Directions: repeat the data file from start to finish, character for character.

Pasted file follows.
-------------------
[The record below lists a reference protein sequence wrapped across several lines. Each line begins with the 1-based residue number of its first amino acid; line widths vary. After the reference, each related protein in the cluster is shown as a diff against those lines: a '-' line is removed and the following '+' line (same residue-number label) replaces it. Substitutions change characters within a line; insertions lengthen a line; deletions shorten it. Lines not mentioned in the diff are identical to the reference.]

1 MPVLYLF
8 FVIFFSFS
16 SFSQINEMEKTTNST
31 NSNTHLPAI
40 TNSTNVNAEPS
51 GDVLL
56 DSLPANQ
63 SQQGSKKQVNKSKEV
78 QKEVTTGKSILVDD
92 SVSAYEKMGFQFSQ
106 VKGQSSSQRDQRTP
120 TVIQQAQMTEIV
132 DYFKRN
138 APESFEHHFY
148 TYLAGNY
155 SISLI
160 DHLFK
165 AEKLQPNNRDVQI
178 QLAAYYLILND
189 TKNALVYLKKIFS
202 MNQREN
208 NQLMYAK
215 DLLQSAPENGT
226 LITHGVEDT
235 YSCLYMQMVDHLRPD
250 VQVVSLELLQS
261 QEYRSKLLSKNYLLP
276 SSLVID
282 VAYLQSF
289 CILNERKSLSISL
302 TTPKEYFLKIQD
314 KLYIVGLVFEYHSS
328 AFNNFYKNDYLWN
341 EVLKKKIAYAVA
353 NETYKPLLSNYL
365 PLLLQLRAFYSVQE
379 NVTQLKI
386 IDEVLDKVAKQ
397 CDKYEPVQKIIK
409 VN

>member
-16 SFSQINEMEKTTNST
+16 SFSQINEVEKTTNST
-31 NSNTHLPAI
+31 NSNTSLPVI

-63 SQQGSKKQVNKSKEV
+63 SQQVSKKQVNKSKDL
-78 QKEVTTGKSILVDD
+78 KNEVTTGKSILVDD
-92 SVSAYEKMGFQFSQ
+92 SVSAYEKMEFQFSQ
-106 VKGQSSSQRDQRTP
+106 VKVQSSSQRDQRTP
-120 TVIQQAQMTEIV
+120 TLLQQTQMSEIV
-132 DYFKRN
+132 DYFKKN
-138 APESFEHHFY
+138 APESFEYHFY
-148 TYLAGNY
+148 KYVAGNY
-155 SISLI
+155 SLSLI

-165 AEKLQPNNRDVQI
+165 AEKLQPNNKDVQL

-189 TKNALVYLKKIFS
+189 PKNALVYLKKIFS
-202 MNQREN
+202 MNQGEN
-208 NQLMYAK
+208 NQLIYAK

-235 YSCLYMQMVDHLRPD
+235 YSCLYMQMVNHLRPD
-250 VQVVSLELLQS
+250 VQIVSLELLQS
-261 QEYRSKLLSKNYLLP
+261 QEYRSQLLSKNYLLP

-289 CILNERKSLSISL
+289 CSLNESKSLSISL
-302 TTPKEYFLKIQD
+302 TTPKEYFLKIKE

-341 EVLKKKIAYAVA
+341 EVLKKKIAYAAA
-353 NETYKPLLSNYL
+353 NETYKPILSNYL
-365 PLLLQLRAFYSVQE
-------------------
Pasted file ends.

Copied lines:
[The record below lists a reference protein sequence wrapped across several lines. Each line begins with the 1-based residue number of its first amino acid; line widths vary. After the reference, each related protein in the cluster is shown as a diff against those lines: a '-' line is removed and the following '+' line (same residue-number label) replaces it. Substitutions change characters within a line; insertions lengthen a line; deletions shorten it. Lines not mentioned in the diff are identical to the reference.]

1 MPVLYLF
8 FVIFFSFS
16 SFSQINEMEKTTNST
31 NSNTHLPAI
40 TNSTNVNAEPS
51 GDVLL
56 DSLPANQ
63 SQQGSKKQVNKSKEV
78 QKEVTTGKSILVDD
92 SVSAYEKMGFQFSQ
106 VKGQSSSQRDQRTP
120 TVIQQAQMTEIV
132 DYFKRN
138 APESFEHHFY
148 TYLAGNY
155 SISLI
160 DHLFK
165 AEKLQPNNRDVQI
178 QLAAYYLILND
189 TKNALVYLKKIFS
202 MNQREN
208 NQLMYAK
215 DLLQSAPENGT
226 LITHGVEDT
235 YSCLYMQMVDHLRPD
250 VQVVSLELLQS
261 QEYRSKLLSKNYLLP
276 SSLVID
282 VAYLQSF
289 CILNERKSLSISL
302 TTPKEYFLKIQD
314 KLYIVGLVFEYHSS
328 AFNNFYKNDYLWN
341 EVLKKKIAYAVA
353 NETYKPLLSNYL
365 PLLLQLRAFYSVQE
379 NVTQLKI
386 IDEVLDKVAKQ
397 CDKYEPVQKIIK
409 VN

>member
-16 SFSQINEMEKTTNST
+16 SFSQINEVEKTTNST
-31 NSNTHLPAI
+31 NSNTSLPVI

-63 SQQGSKKQVNKSKEV
+63 SQQVSKKQVNKSKDL
-78 QKEVTTGKSILVDD
+78 KNEVTTGKSILVDD
-92 SVSAYEKMGFQFSQ
+92 SVSAYEKMEFQFSQ
-106 VKGQSSSQRDQRTP
+106 VKVQSSSQRDQRTP
-120 TVIQQAQMTEIV
+120 TLLQQTQMSEIV
-132 DYFKRN
+132 DYFKKN
-138 APESFEHHFY
+138 APESFEYHFY
-148 TYLAGNY
+148 KYVAGNY
-155 SISLI
+155 SLSLI

-165 AEKLQPNNRDVQI
+165 AEKLQPNNKDVQL

-189 TKNALVYLKKIFS
+189 PKNALVYLKKIFS
-202 MNQREN
+202 MNQGEN
-208 NQLMYAK
+208 NQLIYAK

-235 YSCLYMQMVDHLRPD
+235 YSCLYMQMVNHLRPD
-250 VQVVSLELLQS
+250 VQIVSLELLQS
-261 QEYRSKLLSKNYLLP
+261 QEYRSQLLSKNYLLP

-289 CILNERKSLSISL
+289 CSLNESKSLSISL
-302 TTPKEYFLKIQD
+302 TTPKEYFLKIKE

-341 EVLKKKIAYAVA
+341 EVLKKKIAYAAA
-353 NETYKPLLSNYL
+353 NETYKPILSNYL
-365 PLLLQLRAFYSVQE